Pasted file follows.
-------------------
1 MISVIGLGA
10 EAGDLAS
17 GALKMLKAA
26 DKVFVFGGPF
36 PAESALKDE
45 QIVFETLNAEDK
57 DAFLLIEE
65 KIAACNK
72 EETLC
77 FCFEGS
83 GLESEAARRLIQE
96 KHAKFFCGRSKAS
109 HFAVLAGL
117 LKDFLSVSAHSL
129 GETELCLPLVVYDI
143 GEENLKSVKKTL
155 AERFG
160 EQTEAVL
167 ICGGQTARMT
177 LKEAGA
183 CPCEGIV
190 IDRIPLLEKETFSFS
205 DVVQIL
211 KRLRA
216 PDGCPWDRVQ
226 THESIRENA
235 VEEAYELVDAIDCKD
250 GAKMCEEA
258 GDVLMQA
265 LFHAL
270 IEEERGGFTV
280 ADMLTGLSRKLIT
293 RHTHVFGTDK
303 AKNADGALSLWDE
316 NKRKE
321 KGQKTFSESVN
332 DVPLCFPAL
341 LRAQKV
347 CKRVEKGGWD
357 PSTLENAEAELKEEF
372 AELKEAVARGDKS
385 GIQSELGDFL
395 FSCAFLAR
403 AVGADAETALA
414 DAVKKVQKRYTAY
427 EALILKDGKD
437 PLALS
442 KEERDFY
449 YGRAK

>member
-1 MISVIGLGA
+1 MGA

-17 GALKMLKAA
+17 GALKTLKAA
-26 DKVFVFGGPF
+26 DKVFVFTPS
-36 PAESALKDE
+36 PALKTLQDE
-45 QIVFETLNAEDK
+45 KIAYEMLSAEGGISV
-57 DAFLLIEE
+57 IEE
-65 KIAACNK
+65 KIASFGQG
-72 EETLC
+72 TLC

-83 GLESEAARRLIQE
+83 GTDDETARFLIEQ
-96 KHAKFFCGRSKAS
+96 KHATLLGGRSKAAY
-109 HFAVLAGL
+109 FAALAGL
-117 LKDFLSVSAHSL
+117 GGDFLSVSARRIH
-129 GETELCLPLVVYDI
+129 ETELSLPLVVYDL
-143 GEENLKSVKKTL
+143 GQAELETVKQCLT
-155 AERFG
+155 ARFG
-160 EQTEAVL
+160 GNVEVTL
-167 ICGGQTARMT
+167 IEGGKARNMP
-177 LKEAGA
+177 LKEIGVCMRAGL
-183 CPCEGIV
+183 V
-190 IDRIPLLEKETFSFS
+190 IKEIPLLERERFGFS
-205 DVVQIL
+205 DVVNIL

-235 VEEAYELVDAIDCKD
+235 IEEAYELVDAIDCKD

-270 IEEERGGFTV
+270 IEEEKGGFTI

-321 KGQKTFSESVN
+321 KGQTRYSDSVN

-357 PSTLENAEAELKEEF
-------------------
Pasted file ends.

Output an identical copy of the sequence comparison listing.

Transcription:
1 MISVIGLGA
10 EAGDLAS
17 GALKMLKAA
26 DKVFVFGGPF
36 PAESALKDE
45 QIVFETLNAEDK
57 DAFLLIEE
65 KIAACNK
72 EETLC
77 FCFEGS
83 GLESEAARRLIQE
96 KHAKFFCGRSKAS
109 HFAVLAGL
117 LKDFLSVSAHSL
129 GETELCLPLVVYDI
143 GEENLKSVKKTL
155 AERFG
160 EQTEAVL
167 ICGGQTARMT
177 LKEAGA
183 CPCEGIV
190 IDRIPLLEKETFSFS
205 DVVQIL
211 KRLRA
216 PDGCPWDRVQ
226 THESIRENA
235 VEEAYELVDAIDCKD
250 GAKMCEEA
258 GDVLMQA
265 LFHAL
270 IEEERGGFTV
280 ADMLTGLSRKLIT
293 RHTHVFGTDK
303 AKNADGALSLWDE
316 NKRKE
321 KGQKTFSESVN
332 DVPLCFPAL
341 LRAQKV
347 CKRVEKGGWD
357 PSTLENAEAELKEEF
372 AELKEAVARGDKS
385 GIQSELGDFL
395 FSCAFLAR
403 AVGADAETALA
414 DAVKKVQKRYTAY
427 EALILKDGKD
437 PLALS
442 KEERDFY
449 YGRAK

>member
-1 MISVIGLGA
+1 MGA

-17 GALKMLKAA
+17 GALKTLKAA
-26 DKVFVFGGPF
+26 DKVFVFTPS
-36 PAESALKDE
+36 PALKTLQDE
-45 QIVFETLNAEDK
+45 KIAYEMLSAEGGISV
-57 DAFLLIEE
+57 IEE
-65 KIAACNK
+65 KIASFGQG
-72 EETLC
+72 TLC

-83 GLESEAARRLIQE
+83 GTDDETARFLIEQ
-96 KHAKFFCGRSKAS
+96 KHATLLGGRSKAAY
-109 HFAVLAGL
+109 FAALAGL
-117 LKDFLSVSAHSL
+117 GGDFLSVSARRIH
-129 GETELCLPLVVYDI
+129 ETELSLPLVVYDL
-143 GEENLKSVKKTL
+143 GQAELETVKQCLT
-155 AERFG
+155 ARFG
-160 EQTEAVL
+160 GNVEVTL
-167 ICGGQTARMT
+167 IEGGKARNMP
-177 LKEAGA
+177 LKEIGVCMRAGL
-183 CPCEGIV
+183 V
-190 IDRIPLLEKETFSFS
+190 IKEIPLLERERFGFS
-205 DVVQIL
+205 DVVNIL

-235 VEEAYELVDAIDCKD
+235 IEEAYELVDAIDCKD

-270 IEEERGGFTV
+270 IEEEKGGFTI

-321 KGQKTFSESVN
+321 KGQTRYSDSVN

-357 PSTLENAEAELKEEF